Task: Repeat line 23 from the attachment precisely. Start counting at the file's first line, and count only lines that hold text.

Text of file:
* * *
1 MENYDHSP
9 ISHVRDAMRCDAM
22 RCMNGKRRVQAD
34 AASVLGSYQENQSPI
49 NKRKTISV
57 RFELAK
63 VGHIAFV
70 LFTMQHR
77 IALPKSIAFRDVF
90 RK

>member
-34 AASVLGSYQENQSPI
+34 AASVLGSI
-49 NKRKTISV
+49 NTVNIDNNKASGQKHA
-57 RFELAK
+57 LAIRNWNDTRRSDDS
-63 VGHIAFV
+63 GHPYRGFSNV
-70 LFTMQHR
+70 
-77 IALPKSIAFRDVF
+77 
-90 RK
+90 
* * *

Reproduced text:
+77 